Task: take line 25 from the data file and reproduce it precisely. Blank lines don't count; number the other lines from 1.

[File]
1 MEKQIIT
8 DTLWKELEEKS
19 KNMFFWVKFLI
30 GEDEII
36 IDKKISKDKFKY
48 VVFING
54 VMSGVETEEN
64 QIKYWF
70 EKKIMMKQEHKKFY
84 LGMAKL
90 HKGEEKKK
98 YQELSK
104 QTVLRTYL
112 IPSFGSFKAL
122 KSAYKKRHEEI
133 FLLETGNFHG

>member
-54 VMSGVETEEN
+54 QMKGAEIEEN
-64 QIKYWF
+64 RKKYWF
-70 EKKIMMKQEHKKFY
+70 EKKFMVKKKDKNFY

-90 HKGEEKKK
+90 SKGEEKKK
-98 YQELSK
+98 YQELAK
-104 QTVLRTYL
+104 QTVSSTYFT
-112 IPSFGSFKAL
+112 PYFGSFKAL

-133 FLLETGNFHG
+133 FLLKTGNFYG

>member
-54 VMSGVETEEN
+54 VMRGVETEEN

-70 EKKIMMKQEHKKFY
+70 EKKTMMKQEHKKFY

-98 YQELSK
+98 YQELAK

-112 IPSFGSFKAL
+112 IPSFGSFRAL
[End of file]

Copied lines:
+90 SKGEEKKK